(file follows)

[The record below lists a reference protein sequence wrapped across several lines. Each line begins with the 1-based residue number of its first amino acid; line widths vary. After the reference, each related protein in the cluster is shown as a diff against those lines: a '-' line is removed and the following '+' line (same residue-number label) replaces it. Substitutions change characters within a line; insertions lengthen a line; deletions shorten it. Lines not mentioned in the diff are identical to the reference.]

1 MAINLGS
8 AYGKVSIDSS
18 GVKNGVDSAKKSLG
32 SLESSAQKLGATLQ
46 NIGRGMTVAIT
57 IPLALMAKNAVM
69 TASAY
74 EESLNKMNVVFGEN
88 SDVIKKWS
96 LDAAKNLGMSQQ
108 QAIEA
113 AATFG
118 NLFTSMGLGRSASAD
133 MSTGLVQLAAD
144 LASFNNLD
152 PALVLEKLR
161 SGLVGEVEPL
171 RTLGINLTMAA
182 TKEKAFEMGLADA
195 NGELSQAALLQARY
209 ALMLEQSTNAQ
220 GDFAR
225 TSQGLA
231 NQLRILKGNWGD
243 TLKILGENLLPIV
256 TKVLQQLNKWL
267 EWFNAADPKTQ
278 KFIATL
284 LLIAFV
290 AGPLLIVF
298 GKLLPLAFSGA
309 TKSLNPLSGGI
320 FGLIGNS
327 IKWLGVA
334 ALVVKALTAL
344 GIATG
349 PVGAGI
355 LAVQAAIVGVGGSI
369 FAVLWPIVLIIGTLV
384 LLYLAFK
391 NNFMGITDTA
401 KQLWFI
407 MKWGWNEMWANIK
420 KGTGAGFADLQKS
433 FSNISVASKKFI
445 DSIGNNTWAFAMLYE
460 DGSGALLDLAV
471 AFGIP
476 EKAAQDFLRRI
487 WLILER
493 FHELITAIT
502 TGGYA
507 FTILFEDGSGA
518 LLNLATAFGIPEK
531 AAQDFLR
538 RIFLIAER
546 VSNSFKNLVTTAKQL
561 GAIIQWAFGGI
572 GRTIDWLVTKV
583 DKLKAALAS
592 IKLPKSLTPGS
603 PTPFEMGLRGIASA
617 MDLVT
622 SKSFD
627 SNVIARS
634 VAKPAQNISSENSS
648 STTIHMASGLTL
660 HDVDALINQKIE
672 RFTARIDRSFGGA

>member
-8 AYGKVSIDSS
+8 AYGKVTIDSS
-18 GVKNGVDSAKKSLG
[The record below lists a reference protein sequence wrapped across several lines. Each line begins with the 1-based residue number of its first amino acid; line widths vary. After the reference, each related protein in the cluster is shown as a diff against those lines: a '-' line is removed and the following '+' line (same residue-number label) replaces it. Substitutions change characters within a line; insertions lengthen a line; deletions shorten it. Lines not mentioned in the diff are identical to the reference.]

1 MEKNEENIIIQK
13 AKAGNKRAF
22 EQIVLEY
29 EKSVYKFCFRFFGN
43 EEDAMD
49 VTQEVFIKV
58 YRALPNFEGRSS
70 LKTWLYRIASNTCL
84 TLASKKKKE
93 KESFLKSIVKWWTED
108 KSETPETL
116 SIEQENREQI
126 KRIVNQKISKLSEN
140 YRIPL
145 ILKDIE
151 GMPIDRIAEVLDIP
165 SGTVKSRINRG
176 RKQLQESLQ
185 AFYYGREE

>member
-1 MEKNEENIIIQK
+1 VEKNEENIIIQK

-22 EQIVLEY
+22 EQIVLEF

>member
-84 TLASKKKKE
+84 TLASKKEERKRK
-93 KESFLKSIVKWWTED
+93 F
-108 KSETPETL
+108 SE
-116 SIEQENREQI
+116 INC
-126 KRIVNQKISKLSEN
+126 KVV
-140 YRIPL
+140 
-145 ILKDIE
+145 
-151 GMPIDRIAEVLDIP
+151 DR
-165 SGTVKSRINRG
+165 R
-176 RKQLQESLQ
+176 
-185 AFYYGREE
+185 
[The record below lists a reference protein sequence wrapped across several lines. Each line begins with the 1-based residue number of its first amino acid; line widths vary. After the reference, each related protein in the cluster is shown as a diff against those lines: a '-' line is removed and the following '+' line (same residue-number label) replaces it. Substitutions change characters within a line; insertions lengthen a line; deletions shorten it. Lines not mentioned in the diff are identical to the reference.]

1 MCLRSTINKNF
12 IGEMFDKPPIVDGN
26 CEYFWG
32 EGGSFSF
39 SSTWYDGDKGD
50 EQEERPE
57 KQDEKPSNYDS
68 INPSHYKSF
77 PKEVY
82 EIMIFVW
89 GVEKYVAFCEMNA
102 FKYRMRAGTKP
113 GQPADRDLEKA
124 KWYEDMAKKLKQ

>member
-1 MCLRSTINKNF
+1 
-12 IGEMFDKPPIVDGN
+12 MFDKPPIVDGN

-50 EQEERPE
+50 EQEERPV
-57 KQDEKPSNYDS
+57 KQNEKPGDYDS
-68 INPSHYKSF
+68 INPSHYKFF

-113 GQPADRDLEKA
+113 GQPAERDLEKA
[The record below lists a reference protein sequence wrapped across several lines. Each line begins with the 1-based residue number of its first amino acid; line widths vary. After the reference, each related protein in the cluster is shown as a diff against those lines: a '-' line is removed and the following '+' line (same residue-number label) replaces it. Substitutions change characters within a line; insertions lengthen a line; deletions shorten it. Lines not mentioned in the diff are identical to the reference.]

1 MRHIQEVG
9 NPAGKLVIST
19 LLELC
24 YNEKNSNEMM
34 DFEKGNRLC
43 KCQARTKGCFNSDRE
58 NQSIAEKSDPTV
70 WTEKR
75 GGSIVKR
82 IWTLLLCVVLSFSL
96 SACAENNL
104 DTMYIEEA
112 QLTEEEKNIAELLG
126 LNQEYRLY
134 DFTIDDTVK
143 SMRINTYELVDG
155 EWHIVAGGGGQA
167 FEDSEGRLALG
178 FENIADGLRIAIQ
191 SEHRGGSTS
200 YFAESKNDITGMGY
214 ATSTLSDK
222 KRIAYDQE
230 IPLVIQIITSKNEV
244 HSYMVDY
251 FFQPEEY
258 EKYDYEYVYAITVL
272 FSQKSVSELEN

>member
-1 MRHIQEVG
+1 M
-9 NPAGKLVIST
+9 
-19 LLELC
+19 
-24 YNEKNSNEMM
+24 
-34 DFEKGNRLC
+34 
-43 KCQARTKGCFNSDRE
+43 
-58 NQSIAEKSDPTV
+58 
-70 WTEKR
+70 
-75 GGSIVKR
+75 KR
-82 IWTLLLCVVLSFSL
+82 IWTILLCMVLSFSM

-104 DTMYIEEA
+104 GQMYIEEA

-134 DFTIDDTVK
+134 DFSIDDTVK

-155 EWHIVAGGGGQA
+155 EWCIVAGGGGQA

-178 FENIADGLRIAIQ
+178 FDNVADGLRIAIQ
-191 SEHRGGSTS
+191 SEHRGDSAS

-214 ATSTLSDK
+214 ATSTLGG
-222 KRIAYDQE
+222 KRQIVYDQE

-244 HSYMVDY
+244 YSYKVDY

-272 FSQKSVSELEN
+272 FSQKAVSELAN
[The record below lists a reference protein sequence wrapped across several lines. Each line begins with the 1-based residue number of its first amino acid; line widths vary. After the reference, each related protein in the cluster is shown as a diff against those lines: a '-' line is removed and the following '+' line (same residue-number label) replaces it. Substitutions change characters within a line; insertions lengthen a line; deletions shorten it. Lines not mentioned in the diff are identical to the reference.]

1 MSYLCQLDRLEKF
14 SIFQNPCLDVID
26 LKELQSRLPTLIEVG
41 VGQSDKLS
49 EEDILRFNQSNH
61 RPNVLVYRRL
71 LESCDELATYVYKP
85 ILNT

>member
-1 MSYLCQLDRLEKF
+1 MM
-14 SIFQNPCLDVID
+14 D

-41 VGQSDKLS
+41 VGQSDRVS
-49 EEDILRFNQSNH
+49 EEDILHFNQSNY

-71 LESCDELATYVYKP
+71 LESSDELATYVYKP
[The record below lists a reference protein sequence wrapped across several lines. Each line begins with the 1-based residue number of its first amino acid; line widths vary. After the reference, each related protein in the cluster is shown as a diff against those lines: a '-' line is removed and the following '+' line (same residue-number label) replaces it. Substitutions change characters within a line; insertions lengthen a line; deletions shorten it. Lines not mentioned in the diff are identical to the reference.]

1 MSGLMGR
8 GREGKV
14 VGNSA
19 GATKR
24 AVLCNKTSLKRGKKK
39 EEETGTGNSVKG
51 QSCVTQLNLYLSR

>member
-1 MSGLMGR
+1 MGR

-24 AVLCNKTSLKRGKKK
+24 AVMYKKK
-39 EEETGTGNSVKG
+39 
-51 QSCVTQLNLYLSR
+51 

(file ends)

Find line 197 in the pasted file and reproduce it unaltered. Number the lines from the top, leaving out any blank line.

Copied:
-75 GGSIVKR